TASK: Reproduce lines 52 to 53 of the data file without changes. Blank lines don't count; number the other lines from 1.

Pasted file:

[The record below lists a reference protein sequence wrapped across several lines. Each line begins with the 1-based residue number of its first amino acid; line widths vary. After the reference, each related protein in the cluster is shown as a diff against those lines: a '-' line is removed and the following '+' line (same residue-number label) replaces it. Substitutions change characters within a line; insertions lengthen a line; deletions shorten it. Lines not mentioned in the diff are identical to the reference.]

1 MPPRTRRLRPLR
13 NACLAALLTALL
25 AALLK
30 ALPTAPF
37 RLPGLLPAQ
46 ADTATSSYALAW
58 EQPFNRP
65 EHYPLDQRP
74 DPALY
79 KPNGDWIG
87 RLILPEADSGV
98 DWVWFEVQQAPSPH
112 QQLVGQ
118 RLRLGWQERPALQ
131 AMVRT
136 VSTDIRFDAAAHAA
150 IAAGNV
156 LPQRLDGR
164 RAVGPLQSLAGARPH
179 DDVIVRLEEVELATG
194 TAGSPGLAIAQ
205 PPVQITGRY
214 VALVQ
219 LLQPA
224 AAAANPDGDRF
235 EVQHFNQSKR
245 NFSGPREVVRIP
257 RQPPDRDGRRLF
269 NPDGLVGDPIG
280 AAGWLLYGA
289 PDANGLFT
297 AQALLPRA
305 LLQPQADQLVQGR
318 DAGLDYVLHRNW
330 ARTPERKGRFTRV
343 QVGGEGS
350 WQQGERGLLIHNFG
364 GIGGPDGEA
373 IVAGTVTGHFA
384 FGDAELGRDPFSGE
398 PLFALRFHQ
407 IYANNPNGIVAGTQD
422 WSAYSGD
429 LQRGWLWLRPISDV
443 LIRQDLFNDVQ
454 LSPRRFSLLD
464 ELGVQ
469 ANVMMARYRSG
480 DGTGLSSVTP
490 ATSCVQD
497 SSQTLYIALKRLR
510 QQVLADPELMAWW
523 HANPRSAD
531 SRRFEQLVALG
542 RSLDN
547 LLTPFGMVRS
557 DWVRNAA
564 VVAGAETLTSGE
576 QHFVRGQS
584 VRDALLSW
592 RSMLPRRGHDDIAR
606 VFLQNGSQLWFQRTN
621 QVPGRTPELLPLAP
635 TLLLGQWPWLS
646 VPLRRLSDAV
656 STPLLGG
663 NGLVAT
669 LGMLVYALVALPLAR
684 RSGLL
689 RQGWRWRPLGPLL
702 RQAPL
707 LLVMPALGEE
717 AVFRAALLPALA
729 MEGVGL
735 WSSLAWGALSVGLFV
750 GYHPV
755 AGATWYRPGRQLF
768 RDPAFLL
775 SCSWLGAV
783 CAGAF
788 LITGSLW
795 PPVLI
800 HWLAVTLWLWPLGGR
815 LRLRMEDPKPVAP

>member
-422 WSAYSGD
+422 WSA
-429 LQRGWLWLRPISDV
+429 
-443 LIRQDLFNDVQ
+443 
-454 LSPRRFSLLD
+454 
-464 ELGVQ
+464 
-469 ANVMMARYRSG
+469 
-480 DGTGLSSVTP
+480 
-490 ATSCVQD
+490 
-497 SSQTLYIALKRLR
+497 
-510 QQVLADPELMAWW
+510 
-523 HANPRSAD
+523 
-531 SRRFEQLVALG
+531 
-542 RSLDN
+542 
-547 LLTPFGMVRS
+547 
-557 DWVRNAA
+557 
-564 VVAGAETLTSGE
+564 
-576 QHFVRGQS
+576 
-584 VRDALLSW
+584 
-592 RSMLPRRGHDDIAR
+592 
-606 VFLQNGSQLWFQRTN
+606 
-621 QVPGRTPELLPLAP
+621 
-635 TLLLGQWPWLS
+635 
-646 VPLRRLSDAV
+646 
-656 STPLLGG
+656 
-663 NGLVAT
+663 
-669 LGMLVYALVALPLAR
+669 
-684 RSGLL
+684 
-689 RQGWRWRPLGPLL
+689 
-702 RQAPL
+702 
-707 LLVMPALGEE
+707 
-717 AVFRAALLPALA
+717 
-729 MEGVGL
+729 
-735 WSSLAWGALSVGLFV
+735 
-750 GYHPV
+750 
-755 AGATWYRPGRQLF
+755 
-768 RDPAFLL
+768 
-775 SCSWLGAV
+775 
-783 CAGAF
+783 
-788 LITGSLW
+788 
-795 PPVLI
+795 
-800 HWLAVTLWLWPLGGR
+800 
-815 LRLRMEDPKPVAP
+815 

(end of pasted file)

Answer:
497 SSQTLYIALKRLR
510 QQVLADPELMAWW